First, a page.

GIBSONTON — A proposal intended to steer traffic from clogged pavement to open water may soon gain steam — at least advocates hope so.
The county's Metropolitan Planning Organization recently introduced to stakeholders an idea to ferry commuters by boat from southeast Hillsborough County to MacDill Air Force Base in Tampa.
It would cost about $2.2 million to acquire vessels for the project, consultants say, plus an unknown amount for dock improvements and expanded parking facilities at Williams Park near Gibsonton, which would serve as the pickup and dropoff spot.
The ferry route would require up to four 42-seat vessels, traveling up to 40 mph, according to the consultants' feasibility report. One option would be for passengers to pay $5.60, an amount projected to recoup operating costs. Lower fares are also included in the report for consideration.
About 5,600 MacDill military or civilian workers commute daily to the base from Gibsonton or Apollo Beach, according to the study. The service would start with 150 to 600 riders, consultants estimate, before growing to about 1,400 by 2035. Still in its early phases, there is no projected start date for the project.
MPO committees will discuss it during public meetings this month, beginning Wednesday. The proposal is then scheduled to go before the MPO board in December and would ultimately require approval by the Hillsborough County Commission.
The MacDill route emerged from a feasibility study of 12 potential paths across Tampa Bay. The MPO commissioned the study after Hillsborough County received a $475,000 federal grant to develop commuter ferry services in 2009. The grant requires a 20 percent match in cash or in-kind services, according to county staff.
Beth Alden, MPO multimodal systems manager, said one of the reasons the Williams Park-MacDill route scored higher than others is that ferry service must be cheaper and more convenient than car travel to lure commuters off the road.
"Driving from Gibsonton to MacDill, you have this big loop up and around the bay instead of going straight across," Alden said, adding that many commuters likely pay tolls to use the Lee Roy Selmon Expressway, making the cost of the ferry more attractive.
The 5-acre Williams Park is owned by the state and managed by the Hillsborough County Parks, Recreation and Conservation Department. Kurt Gremley, a county land acquisitions manager, said the ferry idea was preliminary and the state would have to approve any change in the park's use. Also, county government would hold its own public awareness meetings before such a proposal were final.
The consultants' report estimated that the average South Shore resident spends nearly an hour to drive about 30 miles one way to MacDill.
By ferry, the trip would be about 6 miles. Based on an analysis of traffic patterns, congestion and wait times for ferry service, consultants concluded that traveling to the base by ferry would shave about 12 minutes from the average South Shore resident's morning commute. The time savings would also vary depending on where commuters live.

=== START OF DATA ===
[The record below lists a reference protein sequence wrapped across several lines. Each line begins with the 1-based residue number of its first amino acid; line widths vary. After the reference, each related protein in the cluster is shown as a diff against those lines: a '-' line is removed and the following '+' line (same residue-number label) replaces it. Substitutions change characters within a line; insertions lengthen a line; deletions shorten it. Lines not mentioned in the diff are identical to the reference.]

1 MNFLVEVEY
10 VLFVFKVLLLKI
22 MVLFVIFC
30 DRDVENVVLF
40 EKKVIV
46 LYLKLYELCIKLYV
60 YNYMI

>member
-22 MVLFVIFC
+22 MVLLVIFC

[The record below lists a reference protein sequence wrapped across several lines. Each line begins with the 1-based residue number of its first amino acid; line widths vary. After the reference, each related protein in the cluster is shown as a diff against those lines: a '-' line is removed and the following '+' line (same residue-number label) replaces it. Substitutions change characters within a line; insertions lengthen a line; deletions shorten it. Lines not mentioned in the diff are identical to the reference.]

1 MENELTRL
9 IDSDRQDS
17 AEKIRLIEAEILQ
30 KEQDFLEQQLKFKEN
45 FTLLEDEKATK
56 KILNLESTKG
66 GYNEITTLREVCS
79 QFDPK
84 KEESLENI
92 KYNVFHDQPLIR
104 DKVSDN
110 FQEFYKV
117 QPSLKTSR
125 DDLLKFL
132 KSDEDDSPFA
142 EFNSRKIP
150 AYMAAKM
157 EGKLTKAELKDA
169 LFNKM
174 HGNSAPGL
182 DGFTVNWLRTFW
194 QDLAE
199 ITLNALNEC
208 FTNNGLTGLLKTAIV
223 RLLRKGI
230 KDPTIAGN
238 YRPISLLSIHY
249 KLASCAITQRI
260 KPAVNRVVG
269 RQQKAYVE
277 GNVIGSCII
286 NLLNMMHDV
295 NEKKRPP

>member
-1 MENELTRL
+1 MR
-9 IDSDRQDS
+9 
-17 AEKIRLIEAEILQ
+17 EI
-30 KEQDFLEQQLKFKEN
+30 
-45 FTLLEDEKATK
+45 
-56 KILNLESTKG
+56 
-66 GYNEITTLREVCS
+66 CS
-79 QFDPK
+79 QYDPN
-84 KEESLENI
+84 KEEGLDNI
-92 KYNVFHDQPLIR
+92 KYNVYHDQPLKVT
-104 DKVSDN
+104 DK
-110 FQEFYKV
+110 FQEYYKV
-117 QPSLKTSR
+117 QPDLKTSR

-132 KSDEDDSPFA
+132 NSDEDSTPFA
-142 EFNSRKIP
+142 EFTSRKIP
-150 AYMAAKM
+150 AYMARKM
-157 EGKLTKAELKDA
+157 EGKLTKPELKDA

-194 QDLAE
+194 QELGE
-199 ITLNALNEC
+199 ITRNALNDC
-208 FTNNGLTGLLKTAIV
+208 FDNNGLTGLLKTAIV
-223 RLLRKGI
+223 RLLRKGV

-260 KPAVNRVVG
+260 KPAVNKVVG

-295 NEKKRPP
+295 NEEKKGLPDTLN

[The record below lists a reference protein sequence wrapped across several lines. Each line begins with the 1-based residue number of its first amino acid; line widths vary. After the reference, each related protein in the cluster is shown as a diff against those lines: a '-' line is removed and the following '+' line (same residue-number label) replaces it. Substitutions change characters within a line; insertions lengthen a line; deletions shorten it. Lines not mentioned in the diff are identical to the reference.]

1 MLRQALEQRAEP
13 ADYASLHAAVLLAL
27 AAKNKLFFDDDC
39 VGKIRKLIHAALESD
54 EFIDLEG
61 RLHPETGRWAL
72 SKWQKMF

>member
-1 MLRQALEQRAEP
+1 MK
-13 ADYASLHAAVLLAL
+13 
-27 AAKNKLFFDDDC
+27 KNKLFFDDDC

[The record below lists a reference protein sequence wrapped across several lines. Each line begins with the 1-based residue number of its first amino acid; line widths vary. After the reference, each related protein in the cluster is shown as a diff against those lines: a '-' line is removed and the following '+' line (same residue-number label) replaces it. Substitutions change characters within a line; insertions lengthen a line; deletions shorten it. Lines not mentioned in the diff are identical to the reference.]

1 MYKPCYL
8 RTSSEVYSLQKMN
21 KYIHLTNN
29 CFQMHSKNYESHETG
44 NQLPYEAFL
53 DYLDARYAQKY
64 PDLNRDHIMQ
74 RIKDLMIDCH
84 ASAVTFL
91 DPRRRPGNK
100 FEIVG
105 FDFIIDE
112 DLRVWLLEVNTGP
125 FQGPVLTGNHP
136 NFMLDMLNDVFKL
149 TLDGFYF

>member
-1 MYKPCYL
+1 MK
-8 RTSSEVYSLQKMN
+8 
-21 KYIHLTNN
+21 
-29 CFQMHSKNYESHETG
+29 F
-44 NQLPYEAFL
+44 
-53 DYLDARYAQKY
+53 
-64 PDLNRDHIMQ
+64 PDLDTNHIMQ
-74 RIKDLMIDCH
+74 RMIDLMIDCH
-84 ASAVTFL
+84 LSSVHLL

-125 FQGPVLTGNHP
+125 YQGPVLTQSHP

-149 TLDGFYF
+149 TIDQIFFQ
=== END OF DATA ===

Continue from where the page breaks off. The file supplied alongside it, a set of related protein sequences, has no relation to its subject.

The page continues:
MacDill helped to survey personnel's interest in a commuter ferry. Of about 1,325 survey responses, more than 1,175 favored a south Hillsborough to MacDill connection.
Mike Peterson of Apollo Beach represented the South Shore Chamber of Commerce at the stakeholders' meeting in October. Last week, he said he supports the Gibsonton-MacDill ferry route, although leaders in Hillsborough's South Shore community had hoped in the past for a launch site in Apollo Beach.
"We're happy that something is being looked at," Peterson said. "I think it's a viable first step for water taxi service, to see if we can get it going and if it can operate on time."
Chris Smith, spokeswoman for Williams Park neighbor Mosaic Fertilizer, said last week that the phosphate processor has concerns about how a ferry service at the park would mesh with shipping and truck traffic from its plant.
Sam Sudman, a board member of the Sun City Center Community Association, said he liked the ferry idea but thinks more information is needed before the county pursues it.
"I think it would be a boon to the area on this side of the bay," Sudman said. "But there are factors that need to be evaluated before we develop . . . another transportation project that ends up costing the taxpayers a subsidy."
The base has dock facilities used by military police that might be suitable for a ferry landing, along with an on-base shuttle to transport commuters to work stations.
The idea may have its share of challenges, however. The report included security concerns at MacDill and a shortage of parking at Williams Park, which has about 40 spaces. Existing docks and shelters also would need to be improved.
The effects of inclement weather, of cargo or cruise vessels using the shipping channel, and of slow-speed manatee protection zones will also be considered.
MacDill officials could not be reached for comment last week but, according to a report addendum, base managers told consultants that security issues were not a "deal-breaker."
Susan Marschalk Green can be reached at firstname.lastname@example.org.